Mountains peppered with saguaros tower over you along the Esperero trail.

There are so many hiking trails to explore in and around Tucson.

We're surrounded by mountain ranges, national parks and beautiful desert, all beckoning us to get outside for some adventure. 

But having so many options also makes it kinda hard to decide where to go, especially for the casual weekend hiker. 

That's where I come in. (Hi!)

Angela Pittenger, features reporter for This is Tucson, and her husband, Clint, explore Sabino Canyon. 

I'm going to hike some of these trails and tell you what they're really like, from the perspective of a fit-ish mom who loves to get outdoors. 

I'll let you know how hard a trail is, if it's kid-friendly, too creepy to do alone, where to park and if there are bathrooms and water. 

For this month's hike I (along with my hubby, Clint) went to Sabino Canyon. Most people know about this gem on the northeast side, but there's so much of it I haven't explored. 

Instead of doing what we always do there, which is go to the dam and hang out by the water taking photos, I thought we would try a trail we hadn't been on.

After getting advice from a volunteer in the visitor center, we decided to start with part of the Esperero Trail.

Awe. We love you too, Tucson.

The route

Esperero is a 10-mile out-and-back hike into the Pusch Ridge Wilderness but you can turn off at Rattlesnake Trail and make a much smaller loop. It starts at the Cactus Picnic Area.

Our plan was to take Esperero Trail about 1.5 miles and then head back for a total of 3 miles. But we decided to explore and ended up hiking about 4.5 miles. 

At one point, just past the trailhead for Rattlesnake Trail, there's a sign that says you're entering wilderness. We went up a little bit, but turned back and took the Rattlesnake Trail southeast to the Bluff Trail and headed back on the Sabino Lake Trail. 

The start of the Esperero Trail has some paved portions. This part would be perfect for families or if you just want an easy walk through the desert. 

The trails

The beginning of the Esperero Trail is alongside the Sabino Walkway (the road where the tram goes) but you're walking in the desert not on the road. It starts out flat with some paved parts and stays that way for a while until you cross the road.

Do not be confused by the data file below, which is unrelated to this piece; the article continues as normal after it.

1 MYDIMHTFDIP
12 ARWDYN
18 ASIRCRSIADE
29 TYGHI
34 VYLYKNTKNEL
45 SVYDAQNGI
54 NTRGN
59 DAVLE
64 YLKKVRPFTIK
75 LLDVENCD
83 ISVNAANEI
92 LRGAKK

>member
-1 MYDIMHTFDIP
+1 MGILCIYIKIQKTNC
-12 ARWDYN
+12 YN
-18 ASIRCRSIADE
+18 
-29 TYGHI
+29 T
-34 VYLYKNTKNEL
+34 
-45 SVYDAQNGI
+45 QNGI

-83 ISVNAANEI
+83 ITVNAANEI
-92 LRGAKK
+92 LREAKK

We spotted this giant saguaro along the Esperero Trail in Sabino Canyon.

Then it gets a little more rugged. There are some semi-steep inclines and some rocky areas. Make sure to look around you. This is a view of Sabino you don't see if you usually walk the road or hang out at the dam. It's glorious. 

Check out this giant saguaro we saw!

If you don't turn off to go on Rattlesnake Trail, plan on a lot of UP since you'll be going into the peaks of the Pusch Ridge Wilderness.

You'll know you've gotten to the Rattlesnake Trail turnoff when you see this pile of rocks. There are also signs to guide you. On the left, the Esperero Trail continues into the Pusch Ridge Wilderness. On the right is Rattlesnake Trail. 

When you get to the trailhead for Rattlesnake Trail there's a cool pile of rocks. It looks like hikers place rocks there as they go by. So, of course, we did too. 

Rattlesnake Trail goes southeast and is on the west side of the Sabino Creek. We saw GRASS here!

Look how green it is along the Rattlesnake Trail in Sabino Canyon!

Lush, colorful foliage along the Rattlesnake Trail. There were also parts with grass!

At some point you can either stay on trail or walk in the dry creek. We missed the trail here, so walked in the sand. I loved this part. There were beautiful rock ledges and a cool breeze. 

From there we hopped on the Bluff Trail which follows Sabino Creek behind the dam and headed back along the road. 

Going up. Look how steep this incline is going up the Esperero Trail. Great workout. 


The Esperero Trail is categorized as moderate to difficult on the Sabino Canyon map. I agree with that. 

It felt hard enough to get the heart rate going, but not so hard that I felt like I was dying. But, we didn't go too high up into the wilderness area. That part looks hard and steep. 

Favorite part

After a bit of a climb up Esperero Trail there's a vista area overlooking the canyon. It is so beautiful and peaceful. Perfect spot for IG photos, cute selfies and to clear your head.

The view from a vista along the Esperero Trail in Sabino Canyon. So beautiful.

Family call

I wouldn't recommend kids under 5 on the rugged parts of the Esperero Trail unless you have them in a pack. I was thinking of my son at that age and he would have either complained or made me nervous. Real talk. You'd only be able to use a stroller on the first part of the trail.

We did see a lot of older people on the trail, but they all looked like they were hikers. So, I would only take aging parents on this trail if they were already in pretty good shape and don't have problems with balance or joints. 

Does it feel safe to go alone?

I felt completely safe here. It would be a good place to go alone if you need some me-time. It would also make a nice friend or couple hike.

The view from the top of Sabino dam. 

Bathrooms and water

You won't find a bathroom along Esperero Trail, so make sure to go at the visitor's center. And make sure to bring lots of water. I hydrated before we left and brought 34 ounces of water with me and it was enough, but it was a cool day. 


There's a large parking lot and an overflow lot for busy days. The cost is $5. If you love Sabino and plan to go often you can get an annual pass for $20. 


Sabino Canyon easy to get to and is located at the base of the Santa Catalina Mountains at 5700 N. Sabino Canyon Road

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Angela Pittenger | This Is Tucson